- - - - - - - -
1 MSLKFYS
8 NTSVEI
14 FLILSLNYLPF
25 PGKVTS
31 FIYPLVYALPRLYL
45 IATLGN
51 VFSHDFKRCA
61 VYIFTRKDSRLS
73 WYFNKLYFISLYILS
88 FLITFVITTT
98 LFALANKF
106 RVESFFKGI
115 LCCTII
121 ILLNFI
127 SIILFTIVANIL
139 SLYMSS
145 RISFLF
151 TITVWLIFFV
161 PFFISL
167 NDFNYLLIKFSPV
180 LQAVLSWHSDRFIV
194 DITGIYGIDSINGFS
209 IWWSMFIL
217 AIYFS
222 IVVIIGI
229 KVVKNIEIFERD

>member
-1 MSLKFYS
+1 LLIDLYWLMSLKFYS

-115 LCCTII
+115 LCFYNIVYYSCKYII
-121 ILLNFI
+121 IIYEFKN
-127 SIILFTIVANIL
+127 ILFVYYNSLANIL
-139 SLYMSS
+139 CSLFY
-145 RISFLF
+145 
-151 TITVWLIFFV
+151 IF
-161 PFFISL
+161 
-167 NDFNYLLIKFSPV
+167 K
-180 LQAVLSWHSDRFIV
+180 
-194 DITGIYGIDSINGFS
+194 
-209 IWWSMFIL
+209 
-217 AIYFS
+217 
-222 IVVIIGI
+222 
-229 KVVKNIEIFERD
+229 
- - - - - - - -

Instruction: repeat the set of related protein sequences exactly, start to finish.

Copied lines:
1 MSLKFYS
8 NTSVEI
14 FLILSLNYLPF
25 PGKVTS
31 FIYPLVYALPRLYL
45 IATLGN
51 VFSHDFKRCA
61 VYIFTRKDSRLS
73 WYFNKLYFISLYILS
88 FLITFVITTT
98 LFALANKF
106 RVESFFKGI
115 LCCTII
121 ILLNFI
127 SIILFTIVANIL
139 SLYMSS
145 RISFLF
151 TITVWLIFFV
161 PFFISL
167 NDFNYLLIKFSPV
180 LQAVLSWHSDRFIV
194 DITGIYGIDSINGFS
209 IWWSMFIL
217 AIYFS
222 IVVIIGI
229 KVVKNIEIFERD

>member
-1 MSLKFYS
+1 LLIDLYWLMSLKFYS

-115 LCCTII
+115 LCFYNIVYYSCKYII
-121 ILLNFI
+121 IIYEFKN
-127 SIILFTIVANIL
+127 ILFVYYNSLANIL
-139 SLYMSS
+139 CSLFY
-145 RISFLF
+145 
-151 TITVWLIFFV
+151 IF
-161 PFFISL
+161 
-167 NDFNYLLIKFSPV
+167 K
-180 LQAVLSWHSDRFIV
+180 
-194 DITGIYGIDSINGFS
+194 
-209 IWWSMFIL
+209 
-217 AIYFS
+217 
-222 IVVIIGI
+222 
-229 KVVKNIEIFERD
+229 